Joyce's Story: I walk for the women who can't

Joyce's Story: I walk for the women who can't

In March of 2010 I signed up for the Susan G. Komen Breast Cancer 3-Day in Washington, D.C.  The walk itself was 60 miles over 3 days, but the journey to get there was 7 months long, and completely changed my life.

One in eight women get diagnosed with breast cancer in their lifetime.  And although my family - so far - was safe, as the mother of a teenage daughter, those odds were unacceptable.  I was walking for all the mothers, the daughters, the sisters, and the friends who were the one in eight.  And I was walking so that my daughter would not be.

Part of the 3 Day commitment was a pledge to raise a minimum of $2300 for Susan G. Komen for the Cure.  That's a lot of money.  I was doing some Facebook fundraising, when my little brother posted that he'd give me $300 if I'd shave my head.  Before I even saw the post, two more of my friends offered to match it.  $900 was a lot of money.  But then again, I had a lot of hair.  After a few days of debating, teasing, and praying, I said that if my other brother would chip in $300, I'd do it.  I couldn't turn down $1200!  It's just hair.  Right?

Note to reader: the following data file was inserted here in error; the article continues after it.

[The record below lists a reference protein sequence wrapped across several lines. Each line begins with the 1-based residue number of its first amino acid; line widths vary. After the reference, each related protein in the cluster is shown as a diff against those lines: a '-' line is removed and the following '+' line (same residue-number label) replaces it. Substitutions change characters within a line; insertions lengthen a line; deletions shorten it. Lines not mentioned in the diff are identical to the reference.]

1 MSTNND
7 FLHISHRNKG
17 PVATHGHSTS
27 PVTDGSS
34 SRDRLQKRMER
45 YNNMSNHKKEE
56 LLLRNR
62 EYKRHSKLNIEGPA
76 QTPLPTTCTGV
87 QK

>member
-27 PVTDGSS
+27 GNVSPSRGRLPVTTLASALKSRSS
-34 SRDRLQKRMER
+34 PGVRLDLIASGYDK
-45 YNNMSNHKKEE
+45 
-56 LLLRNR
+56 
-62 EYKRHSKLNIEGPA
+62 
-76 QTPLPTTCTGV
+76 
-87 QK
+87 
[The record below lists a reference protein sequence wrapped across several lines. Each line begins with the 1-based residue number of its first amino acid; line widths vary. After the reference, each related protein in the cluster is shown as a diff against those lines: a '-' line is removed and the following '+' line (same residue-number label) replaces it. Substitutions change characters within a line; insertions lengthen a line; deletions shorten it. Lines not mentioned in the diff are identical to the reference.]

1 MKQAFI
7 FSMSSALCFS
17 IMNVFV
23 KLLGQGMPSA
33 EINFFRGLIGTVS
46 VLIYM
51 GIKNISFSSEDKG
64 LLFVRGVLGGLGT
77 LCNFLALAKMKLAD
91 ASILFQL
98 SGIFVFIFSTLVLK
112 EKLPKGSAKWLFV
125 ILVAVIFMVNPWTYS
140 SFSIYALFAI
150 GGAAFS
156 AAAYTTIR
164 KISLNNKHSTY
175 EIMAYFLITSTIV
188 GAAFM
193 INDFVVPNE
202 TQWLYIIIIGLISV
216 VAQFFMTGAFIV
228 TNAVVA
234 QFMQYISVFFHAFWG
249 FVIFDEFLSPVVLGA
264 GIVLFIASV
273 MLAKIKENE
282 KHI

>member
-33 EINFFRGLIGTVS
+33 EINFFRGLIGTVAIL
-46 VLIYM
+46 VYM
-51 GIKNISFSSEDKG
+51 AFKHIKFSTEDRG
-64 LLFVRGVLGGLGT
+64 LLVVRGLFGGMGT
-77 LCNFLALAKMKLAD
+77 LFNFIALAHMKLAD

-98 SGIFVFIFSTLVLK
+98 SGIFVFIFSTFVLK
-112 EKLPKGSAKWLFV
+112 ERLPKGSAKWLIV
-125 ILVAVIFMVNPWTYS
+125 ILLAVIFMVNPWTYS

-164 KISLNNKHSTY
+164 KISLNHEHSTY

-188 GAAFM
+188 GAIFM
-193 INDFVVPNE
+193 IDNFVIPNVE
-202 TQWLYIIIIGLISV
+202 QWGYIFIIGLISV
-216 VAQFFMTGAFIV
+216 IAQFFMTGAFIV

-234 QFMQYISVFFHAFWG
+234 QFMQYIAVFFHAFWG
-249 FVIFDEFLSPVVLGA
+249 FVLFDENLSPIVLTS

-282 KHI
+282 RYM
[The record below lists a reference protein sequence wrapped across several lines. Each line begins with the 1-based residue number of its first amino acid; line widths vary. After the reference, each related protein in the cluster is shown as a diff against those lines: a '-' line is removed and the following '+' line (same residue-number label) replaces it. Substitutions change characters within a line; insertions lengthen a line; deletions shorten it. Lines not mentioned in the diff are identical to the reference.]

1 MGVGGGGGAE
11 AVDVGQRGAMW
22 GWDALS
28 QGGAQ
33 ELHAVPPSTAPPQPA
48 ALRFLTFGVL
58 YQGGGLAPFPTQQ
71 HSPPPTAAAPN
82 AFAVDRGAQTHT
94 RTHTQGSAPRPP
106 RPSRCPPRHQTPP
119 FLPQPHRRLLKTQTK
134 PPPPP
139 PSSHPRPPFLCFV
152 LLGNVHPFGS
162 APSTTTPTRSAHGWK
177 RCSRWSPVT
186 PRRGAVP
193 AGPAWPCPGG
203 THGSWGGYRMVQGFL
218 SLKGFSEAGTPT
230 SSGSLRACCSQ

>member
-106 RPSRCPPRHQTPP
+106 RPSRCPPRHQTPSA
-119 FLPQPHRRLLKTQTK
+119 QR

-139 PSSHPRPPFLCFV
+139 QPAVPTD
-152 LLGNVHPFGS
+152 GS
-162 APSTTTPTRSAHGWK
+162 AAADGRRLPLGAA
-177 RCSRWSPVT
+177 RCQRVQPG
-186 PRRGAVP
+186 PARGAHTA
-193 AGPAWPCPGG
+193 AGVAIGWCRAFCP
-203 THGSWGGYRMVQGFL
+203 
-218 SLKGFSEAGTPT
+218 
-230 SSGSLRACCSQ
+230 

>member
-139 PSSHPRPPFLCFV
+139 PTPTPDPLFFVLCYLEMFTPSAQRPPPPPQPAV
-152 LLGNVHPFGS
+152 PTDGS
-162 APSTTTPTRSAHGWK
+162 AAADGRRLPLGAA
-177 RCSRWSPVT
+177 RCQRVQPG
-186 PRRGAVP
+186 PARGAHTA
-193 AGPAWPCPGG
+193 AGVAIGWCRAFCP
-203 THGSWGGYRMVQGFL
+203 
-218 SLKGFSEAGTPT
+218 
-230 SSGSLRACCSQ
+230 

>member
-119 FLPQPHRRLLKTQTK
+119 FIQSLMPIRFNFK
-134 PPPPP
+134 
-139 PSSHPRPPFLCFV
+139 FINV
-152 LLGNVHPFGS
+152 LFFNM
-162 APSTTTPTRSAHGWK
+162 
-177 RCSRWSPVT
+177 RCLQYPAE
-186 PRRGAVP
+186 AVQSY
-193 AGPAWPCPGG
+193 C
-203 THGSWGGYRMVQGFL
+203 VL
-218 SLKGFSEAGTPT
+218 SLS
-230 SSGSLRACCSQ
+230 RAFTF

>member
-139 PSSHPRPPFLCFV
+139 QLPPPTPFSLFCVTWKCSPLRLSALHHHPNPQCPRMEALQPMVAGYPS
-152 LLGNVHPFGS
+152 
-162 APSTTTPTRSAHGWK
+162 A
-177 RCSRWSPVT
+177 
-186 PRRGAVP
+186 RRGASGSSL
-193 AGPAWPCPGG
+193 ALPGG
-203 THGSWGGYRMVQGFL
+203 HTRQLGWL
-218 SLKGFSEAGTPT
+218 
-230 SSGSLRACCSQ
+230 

Mother's Day weekend I went home to Peoria, IL - Susan G. Komen's hometown - and did the Memorial Race for the Cure with my mom, 2 sisters-in-law, and my daughter. And afterwards, my brothers shaved my head.  Bald.

Some people called me crazy, some people called me brave. Honestly, it was the best thing I ever did.  The publicity that came with it brought in another $800 in donations.  I didn't have hair to mess with during the long hot summer filled with training walks.  My showers were quicker, I didn't have to buy hair products, and it took me hardly any time to get ready in the mornings.  It was incredibly liberating.  And it made me realize how much time, energy, and money we waste on our vanity.

I lost my hair by choice.  Chemo patients don't have that choice.  And so, I continue to walk, to raise money, and to call attention to a disease that needs to go into the history books, along with small pox and polio.  I walk for the women who can't.  I walk for the future.  Mine.  Yours.  Theirs.